Action from the Reserve Bank of New Zealand, as well as central banks around the globe, supported shares and bonds, and created other new asset classes. This played a big role in lifting market returns and avoiding recessions.

Lower interest rates and yield-chasing were key factors helping the NZX 50 hit its all-time high in January this year, above 13,400.

Local investors who stayed positive and optimistic outperformed in market tumbles, and shared in the gains as markets and stock prices recovered.

Many of CMC’s Kiwi clients have traded the big swings in value in the New Zealand dollar over the past 15 years.

The Kiwi dollar has swung between a high of 88 US cents, and a low of US 50 cents. But overall, the New Zealand dollar stays in a tight band for our exporters and importers.

The strength of the New Zealand economy meant that twice the Kiwi dollar has been close to equal with the Australian dollar.

It’s pulled back from 99 Australian cents both times, but it’s worth bearing in mind that a lower local currency gives Kiwi businesses a leg-up on our trans-Tasman neighbours.

What to expect now

The financial markets are in full ‘hopism’ and recovery mode after an unprecedented period of global disruption and stimulus.

Major tech firms are continuing to post record numbers and benefit from the global digitalisation in business and consumer behaviours. Vaccines are providing hope for the hardest-hit businesses, and many will come out of the COVID period stronger than before.

We’re in the middle of the greatest economic experiment ever attempted, but we have many reasons to be hopeful.

Debt levels are always at record levels since the GFC and interest rates continue to be very accommodative, so working out how it can return to pre-2008 norms is hard to imagine.

Working out what the new normal will be going forward is near-impossible, but many will try to predict it.

Importantly, everyone has different investment horizons and goals. The market has more than 20,000 companies listed and caters for all types of investors.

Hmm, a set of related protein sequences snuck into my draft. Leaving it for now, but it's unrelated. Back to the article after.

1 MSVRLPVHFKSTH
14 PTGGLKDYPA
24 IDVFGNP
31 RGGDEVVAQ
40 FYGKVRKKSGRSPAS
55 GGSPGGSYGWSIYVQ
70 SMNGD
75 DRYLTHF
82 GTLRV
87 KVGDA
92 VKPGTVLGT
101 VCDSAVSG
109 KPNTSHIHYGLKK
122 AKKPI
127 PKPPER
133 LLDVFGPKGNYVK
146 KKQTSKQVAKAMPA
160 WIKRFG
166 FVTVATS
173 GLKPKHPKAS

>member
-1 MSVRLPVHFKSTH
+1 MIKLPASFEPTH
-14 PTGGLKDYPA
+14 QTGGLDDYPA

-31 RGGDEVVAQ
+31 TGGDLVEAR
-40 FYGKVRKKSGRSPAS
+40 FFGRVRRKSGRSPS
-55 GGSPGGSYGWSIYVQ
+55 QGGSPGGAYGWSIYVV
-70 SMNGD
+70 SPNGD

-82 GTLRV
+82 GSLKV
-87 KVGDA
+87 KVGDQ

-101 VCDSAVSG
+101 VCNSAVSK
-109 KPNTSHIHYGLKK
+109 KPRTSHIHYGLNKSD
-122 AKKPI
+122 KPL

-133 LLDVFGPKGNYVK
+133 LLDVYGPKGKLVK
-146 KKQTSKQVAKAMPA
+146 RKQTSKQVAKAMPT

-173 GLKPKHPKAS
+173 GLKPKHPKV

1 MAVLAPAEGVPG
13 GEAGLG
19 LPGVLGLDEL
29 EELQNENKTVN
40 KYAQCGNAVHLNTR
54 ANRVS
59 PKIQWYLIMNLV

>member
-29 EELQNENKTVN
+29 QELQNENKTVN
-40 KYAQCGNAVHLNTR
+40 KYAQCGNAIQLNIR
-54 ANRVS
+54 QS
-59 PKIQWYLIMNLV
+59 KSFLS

Market corrections will continue to be reported as headline news, and technology will widen the global investment universe for all New Zealanders.

I feel that New Zealand’s strength and diversity, from our people and geography to our institutions, mean this country is in a good position to face the ups and downs of the global financial markets and being internationally diversified has never been easier.

For one, I’m looking forward to the next 15 years and seeing what the next major innovations emerge for investors and traders.

CMC Markets

CMC Markets New Zealand team has forged strong relationships with local communities over the 15 years it’s been operating in this country.

It’s been a long-standing sponsor of Variety – The Children’s Charity.

Its commitment to making the financial markets more accessible and financial education meant CMC Markets has supported University Trading Challenges throughout New Zealand for many years.

This initiative has given hundreds of university students the chance to take their trading knowledge out of the lecture theatre and apply it in the real world.

More recently, CMC Markets NZ has also stepped on board as a major partner of the Blues Super Rugby team.